Migration panel 8. They did not always leave because they were promised work in the North. Many of them left because of Southern conditions, one of them being great floods that ruined the crops, and therefore they were unable to make a living where they were.

During the first decades of the 20th century, a series of floods destroyed several major agricultural regions in the in the South, particularly, the Great Mississippi Flood of 1929: the most destructive in American history. The spring, the Mississippi River and its tributaries started to break through levees ranging from Illinois to Louisiana, causing an estimated 27,000 miles of land to flood. Farms and town were essentially unlivable, resulting in around one million residents displaced and homeless; the majority being African American. Lawrence evokes these events, additionally paying homage to biblical proportions. The tragic effects of these disasters are countered by the cool, serene choice of different shades of blue as the dominant color. The sky is separated from the flood waters with a thin strip of land meant to portray the shrunken bank of the river. A small portion of plant life is visible above the water, displaying that despite the empty, barren land that has drowned underneath, life is still present.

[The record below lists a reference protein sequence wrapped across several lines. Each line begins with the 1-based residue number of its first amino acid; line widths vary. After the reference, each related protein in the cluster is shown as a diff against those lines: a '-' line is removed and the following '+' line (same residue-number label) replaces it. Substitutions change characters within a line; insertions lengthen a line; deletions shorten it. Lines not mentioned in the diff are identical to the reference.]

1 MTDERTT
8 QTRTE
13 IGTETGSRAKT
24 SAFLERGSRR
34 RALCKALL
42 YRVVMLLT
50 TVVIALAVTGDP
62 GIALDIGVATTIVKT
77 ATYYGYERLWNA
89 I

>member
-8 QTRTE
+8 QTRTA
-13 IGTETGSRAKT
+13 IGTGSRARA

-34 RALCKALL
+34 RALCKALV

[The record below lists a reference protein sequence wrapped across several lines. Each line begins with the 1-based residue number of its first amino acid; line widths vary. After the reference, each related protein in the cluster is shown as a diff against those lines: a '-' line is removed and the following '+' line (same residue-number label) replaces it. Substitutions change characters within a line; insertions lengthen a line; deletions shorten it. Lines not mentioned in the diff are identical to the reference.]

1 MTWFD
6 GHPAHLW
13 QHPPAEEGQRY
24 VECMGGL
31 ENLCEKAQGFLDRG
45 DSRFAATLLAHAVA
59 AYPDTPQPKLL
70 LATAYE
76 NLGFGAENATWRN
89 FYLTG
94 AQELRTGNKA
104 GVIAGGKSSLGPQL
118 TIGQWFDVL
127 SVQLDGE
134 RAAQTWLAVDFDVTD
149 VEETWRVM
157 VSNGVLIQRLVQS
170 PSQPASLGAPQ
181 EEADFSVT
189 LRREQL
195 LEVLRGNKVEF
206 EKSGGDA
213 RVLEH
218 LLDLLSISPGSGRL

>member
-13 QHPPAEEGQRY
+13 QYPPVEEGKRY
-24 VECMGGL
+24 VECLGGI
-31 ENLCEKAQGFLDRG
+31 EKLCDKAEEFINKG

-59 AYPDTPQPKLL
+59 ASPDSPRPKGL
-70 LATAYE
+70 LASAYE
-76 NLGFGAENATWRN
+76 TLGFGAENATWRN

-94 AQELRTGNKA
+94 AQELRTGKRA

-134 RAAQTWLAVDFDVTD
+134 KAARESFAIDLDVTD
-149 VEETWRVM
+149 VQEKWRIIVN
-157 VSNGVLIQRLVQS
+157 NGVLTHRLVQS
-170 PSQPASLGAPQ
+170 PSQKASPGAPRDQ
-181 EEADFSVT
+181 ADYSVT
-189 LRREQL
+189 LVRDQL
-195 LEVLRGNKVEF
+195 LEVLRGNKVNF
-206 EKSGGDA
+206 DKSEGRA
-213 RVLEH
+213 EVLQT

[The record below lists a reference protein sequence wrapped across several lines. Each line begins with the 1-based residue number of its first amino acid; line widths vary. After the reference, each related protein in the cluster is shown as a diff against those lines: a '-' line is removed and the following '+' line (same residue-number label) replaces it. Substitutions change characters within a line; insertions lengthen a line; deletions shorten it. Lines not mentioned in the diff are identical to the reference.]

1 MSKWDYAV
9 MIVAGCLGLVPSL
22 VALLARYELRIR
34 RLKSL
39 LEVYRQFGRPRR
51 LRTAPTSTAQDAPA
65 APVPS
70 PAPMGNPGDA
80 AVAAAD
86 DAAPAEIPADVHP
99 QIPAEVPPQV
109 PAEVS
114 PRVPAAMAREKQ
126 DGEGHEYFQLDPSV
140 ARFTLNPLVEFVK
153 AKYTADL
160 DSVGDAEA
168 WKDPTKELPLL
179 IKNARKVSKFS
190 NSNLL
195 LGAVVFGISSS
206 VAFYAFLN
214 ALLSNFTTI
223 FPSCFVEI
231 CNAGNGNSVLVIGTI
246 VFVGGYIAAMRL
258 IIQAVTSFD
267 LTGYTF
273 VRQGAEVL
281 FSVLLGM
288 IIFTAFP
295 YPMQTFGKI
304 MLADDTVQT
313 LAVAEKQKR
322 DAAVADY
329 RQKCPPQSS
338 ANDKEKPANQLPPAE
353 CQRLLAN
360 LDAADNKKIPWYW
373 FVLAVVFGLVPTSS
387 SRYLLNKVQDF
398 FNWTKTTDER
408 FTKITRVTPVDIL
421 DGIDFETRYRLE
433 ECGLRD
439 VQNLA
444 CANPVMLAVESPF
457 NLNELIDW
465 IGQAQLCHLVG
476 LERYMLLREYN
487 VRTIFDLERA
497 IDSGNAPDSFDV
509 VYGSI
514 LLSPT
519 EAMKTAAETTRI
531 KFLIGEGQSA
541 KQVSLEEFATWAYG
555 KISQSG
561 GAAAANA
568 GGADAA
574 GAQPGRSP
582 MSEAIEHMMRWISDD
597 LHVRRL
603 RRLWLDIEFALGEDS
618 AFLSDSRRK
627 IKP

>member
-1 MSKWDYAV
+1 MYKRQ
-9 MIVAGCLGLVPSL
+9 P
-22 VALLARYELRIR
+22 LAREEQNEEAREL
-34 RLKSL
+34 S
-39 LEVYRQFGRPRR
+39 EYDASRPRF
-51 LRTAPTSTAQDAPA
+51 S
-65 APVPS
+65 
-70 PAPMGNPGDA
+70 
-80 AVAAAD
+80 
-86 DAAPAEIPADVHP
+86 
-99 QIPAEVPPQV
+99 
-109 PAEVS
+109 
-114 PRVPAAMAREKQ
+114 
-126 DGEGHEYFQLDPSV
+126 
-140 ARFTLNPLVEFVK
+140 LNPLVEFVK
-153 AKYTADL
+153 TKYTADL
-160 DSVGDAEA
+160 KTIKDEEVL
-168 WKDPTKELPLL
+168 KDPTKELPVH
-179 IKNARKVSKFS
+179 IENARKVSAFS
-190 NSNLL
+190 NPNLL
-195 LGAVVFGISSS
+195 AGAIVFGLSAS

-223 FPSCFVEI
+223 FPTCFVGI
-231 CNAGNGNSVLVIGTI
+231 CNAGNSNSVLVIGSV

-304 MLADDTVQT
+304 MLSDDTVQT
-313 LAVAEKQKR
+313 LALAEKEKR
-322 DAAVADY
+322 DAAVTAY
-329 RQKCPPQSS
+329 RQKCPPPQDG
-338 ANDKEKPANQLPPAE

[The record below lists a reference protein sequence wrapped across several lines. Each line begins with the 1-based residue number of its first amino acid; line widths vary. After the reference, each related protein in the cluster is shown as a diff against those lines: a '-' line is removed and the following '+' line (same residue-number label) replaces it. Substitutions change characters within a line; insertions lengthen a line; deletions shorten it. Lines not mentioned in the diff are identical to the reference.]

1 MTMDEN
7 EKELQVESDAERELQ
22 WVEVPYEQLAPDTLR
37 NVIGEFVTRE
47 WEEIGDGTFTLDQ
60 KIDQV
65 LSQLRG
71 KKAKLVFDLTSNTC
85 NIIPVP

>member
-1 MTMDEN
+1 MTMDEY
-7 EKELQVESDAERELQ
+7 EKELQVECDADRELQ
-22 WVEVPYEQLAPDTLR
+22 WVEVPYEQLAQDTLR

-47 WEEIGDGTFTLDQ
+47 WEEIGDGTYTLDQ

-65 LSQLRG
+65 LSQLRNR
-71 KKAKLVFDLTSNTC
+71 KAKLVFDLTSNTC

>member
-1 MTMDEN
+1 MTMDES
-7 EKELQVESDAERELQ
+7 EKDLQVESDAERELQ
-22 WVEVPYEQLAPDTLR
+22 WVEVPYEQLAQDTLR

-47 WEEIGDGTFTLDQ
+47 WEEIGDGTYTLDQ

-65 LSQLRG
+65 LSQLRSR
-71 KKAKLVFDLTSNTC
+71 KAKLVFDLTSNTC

SKU: 65194
Creator: Jacob Lawrence
Date: 1940-41
Original Medium: Tempera on gesso on composition board
Original Size: 18 x 12 in
Location: Museum of Modern Art, NY
© 2016 The Jacob and Gwendolyn Knight Lawrence Foundation, Seattle / Artists Rights Society (ARS), New York

Paper SizePortrait / LandscapeUnframedFramed
Petite8x10 / 10x8$19$109
Small11x14 / 14x11$29$189
Medium16x20 / 20x16$59$279
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Extra Large32x40 / 40x32$159$449